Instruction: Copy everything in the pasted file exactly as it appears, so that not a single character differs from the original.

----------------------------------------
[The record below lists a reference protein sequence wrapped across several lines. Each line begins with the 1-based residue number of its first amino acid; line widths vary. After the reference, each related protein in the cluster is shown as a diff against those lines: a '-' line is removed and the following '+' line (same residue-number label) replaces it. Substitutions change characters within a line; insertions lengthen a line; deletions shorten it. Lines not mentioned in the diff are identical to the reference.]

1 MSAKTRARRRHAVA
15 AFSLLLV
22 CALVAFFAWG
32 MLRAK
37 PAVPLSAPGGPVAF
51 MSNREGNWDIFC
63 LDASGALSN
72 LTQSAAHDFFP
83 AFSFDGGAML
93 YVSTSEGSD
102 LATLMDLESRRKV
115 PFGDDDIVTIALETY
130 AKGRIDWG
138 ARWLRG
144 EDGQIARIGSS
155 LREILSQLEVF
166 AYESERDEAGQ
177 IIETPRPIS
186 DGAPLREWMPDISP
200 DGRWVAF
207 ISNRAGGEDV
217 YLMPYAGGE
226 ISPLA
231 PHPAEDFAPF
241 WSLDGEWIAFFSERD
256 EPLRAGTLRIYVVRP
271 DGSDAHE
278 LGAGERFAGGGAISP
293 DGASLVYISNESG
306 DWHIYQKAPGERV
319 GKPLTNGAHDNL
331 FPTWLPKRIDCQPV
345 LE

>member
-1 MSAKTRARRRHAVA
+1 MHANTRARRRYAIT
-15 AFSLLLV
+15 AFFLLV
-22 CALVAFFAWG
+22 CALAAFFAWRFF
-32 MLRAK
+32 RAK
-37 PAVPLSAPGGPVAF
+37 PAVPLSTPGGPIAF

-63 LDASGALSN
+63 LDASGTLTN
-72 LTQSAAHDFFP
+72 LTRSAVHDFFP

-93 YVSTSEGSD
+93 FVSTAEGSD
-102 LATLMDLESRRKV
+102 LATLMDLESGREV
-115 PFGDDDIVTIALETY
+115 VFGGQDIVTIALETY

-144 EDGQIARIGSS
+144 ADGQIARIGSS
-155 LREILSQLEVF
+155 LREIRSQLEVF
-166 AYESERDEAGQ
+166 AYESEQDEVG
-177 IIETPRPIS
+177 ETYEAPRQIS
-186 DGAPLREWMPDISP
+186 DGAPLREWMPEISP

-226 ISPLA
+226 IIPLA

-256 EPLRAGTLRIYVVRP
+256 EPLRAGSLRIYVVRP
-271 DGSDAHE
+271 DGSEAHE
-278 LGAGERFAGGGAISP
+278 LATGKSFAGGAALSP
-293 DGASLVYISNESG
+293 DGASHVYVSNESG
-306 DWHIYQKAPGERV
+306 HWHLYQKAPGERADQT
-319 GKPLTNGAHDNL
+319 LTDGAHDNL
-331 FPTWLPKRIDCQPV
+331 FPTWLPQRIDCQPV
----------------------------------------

[The record below lists a reference protein sequence wrapped across several lines. Each line begins with the 1-based residue number of its first amino acid; line widths vary. After the reference, each related protein in the cluster is shown as a diff against those lines: a '-' line is removed and the following '+' line (same residue-number label) replaces it. Substitutions change characters within a line; insertions lengthen a line; deletions shorten it. Lines not mentioned in the diff are identical to the reference.]

1 MSAKTRARRRHAVA
15 AFSLLLV
22 CALVAFFAWG
32 MLRAK
37 PAVPLSAPGGPVAF
51 MSNREGNWDIFC
63 LDASGALSN
72 LTQSAAHDFFP
83 AFSFDGGAML
93 YVSTSEGSD
102 LATLMDLESRRKV
115 PFGDDDIVTIALETY
130 AKGRIDWG
138 ARWLRG
144 EDGQIARIGSS
155 LREILSQLEVF
166 AYESERDEAGQ
177 IIETPRPIS
186 DGAPLREWMPDISP
200 DGRWVAF
207 ISNRAGGEDV
217 YLMPYAGGE
226 ISPLA
231 PHPAEDFAPF
241 WSLDGEWIAFFSERD
256 EPLRAGTLRIYVVRP
271 DGSDAHE
278 LGAGERFAGGGAISP
293 DGASLVYISNESG
306 DWHIYQKAPGERV
319 GKPLTNGAHDNL
331 FPTWLPKRIDCQPV
345 LE

>member
-1 MSAKTRARRRHAVA
+1 MHANTRARRRYAIT
-15 AFSLLLV
+15 AFFLLV
-22 CALVAFFAWG
+22 CALAAFFAWRFF
-32 MLRAK
+32 RAK
-37 PAVPLSAPGGPVAF
+37 PAVPLSTPGGPIAF

-63 LDASGALSN
+63 LDASGTLTN
-72 LTQSAAHDFFP
+72 LTRSAVHDFFP

-93 YVSTSEGSD
+93 FVSTAEGSD
-102 LATLMDLESRRKV
+102 LATLMDLESGREV
-115 PFGDDDIVTIALETY
+115 VFGGQDIVTIALETY

-144 EDGQIARIGSS
+144 ADGQIARIGSS
-155 LREILSQLEVF
+155 LREIRSQLEVF
-166 AYESERDEAGQ
+166 AYESEQDEVG
-177 IIETPRPIS
+177 ETYEAPRQIS
-186 DGAPLREWMPDISP
+186 DGAPLREWMPEISP

-226 ISPLA
+226 IIPLA

-256 EPLRAGTLRIYVVRP
+256 EPLRAGSLRIYVVRP
-271 DGSDAHE
+271 DGSEAHE
-278 LGAGERFAGGGAISP
+278 LATGKSFAGGAALSP
-293 DGASLVYISNESG
+293 DGASHVYVSNESG
-306 DWHIYQKAPGERV
+306 HWHLYQKAPGERADQT
-319 GKPLTNGAHDNL
+319 LTDGAHDNL
-331 FPTWLPKRIDCQPV
+331 FPTWLPQRIDCQPV